AIGA Design Therapy
I recently sat on a panel discussion for AIGA MN called “So… You Need a Little [Design] Therapy.” The intent was to help emerging designers, and designers stuck in a rut, get re-inspired to think about their books and building their experience in a different way. We all know doing the same thing the same way gets you the same results. So, how do you break that cycle?
In order to say “yes,” you also need to know when to say “no.”
What gets us into those ruts? Is it routine? Is it not knowing how to state your strengths and ask for the projects you know you can add value to? Is it fear of saying no… or not being open to saying yes? It is okay to say no to a project that you know is not in line with your skills and goals. Having that power and confidence to say no also gives you the power and availability to say yes to other opportunities that may be more mutually beneficial.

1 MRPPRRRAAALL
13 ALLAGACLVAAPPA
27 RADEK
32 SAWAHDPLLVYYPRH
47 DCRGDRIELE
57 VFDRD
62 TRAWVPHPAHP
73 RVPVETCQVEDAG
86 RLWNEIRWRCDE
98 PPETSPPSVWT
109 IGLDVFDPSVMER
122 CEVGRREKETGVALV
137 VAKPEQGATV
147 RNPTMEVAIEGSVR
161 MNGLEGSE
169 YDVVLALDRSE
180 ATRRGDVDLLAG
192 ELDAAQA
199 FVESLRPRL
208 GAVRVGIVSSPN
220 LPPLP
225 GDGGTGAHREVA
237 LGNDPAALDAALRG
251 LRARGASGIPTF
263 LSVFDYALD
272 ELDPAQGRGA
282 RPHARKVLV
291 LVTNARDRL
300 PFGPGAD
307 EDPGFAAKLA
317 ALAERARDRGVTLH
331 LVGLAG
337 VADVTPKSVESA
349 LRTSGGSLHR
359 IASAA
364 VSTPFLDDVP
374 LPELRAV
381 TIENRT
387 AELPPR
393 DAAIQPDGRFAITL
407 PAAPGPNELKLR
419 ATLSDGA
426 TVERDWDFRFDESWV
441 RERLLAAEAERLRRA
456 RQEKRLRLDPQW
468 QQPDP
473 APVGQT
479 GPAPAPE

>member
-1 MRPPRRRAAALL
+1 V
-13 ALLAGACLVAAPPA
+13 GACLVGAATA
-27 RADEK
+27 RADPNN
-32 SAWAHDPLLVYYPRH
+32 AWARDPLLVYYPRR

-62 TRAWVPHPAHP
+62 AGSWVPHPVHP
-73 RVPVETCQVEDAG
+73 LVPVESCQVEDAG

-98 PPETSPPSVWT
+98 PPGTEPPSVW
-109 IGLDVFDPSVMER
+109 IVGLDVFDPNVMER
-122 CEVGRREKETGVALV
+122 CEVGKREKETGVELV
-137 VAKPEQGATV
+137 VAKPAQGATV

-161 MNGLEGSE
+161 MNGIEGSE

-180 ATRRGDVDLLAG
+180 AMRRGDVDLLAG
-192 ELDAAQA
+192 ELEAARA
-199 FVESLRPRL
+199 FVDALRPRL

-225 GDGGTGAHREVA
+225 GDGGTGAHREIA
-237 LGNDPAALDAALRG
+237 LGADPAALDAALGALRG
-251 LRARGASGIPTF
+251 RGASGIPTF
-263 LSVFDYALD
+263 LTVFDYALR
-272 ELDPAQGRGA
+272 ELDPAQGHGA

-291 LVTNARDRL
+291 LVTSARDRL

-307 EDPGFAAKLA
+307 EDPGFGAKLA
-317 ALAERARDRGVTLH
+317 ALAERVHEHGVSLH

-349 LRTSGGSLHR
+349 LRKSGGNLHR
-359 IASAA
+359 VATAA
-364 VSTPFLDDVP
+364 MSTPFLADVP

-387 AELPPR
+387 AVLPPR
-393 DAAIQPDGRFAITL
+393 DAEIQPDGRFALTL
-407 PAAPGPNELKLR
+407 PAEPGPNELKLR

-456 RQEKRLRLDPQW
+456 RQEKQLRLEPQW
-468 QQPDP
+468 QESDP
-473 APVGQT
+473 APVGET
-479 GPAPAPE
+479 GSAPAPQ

Don’t get too comfortable.
When should you say no? When you are complacent or apathetic about your work, it shows. It is important to stay inspired and to keep pushing yourself outside of your comfort zone. When you try something new, you may fail, but having those experiences also makes us grow – as designers, and as people. It is ok to give yourself permission to fail, as long as you learn from it. Don’t be afraid to try something new, but try not to stray so far from who you are as a designer that you start to lose the focus that builds a strong, cohesive portfolio which will move you further along your path.
Sure, we take gigs to pay the bills. Sometimes, those aren’t really the projects that feed our souls though. Commercial art is not fine art, but that doesn’t mean it shouldn’t contain good design. Look at the brands whose design work you admire and then look at your own work to see how it stacks up. Now, put down the chocolates and go say “yes” to doing some great design work!